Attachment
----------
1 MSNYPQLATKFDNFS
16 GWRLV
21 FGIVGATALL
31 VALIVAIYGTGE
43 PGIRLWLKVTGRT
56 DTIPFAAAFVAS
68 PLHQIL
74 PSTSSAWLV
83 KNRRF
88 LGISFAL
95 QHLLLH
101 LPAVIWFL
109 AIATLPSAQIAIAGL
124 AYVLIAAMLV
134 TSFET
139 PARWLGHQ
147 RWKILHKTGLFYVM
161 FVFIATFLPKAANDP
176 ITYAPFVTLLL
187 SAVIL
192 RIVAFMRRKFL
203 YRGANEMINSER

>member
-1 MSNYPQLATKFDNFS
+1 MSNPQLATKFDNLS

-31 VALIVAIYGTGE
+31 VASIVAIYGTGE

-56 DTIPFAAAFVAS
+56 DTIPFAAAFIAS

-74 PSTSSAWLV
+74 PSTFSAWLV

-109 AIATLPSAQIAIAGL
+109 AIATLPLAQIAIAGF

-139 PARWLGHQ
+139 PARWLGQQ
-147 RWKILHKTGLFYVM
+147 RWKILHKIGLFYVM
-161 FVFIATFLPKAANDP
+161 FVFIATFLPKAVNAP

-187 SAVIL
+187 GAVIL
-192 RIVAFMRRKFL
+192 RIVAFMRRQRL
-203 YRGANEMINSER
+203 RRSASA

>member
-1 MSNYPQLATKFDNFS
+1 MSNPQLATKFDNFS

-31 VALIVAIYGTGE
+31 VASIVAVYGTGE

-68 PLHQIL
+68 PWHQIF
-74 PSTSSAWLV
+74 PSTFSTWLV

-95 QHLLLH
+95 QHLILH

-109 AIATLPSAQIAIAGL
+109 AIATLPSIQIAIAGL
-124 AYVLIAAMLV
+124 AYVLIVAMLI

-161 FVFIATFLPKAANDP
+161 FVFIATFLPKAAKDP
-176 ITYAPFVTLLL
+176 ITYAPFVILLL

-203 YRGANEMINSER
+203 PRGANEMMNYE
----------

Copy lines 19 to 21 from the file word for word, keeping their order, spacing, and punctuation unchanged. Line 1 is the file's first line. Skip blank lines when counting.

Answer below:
176 ITYAPFVTLLL
187 SAVIL
192 RIVAFMRRKFL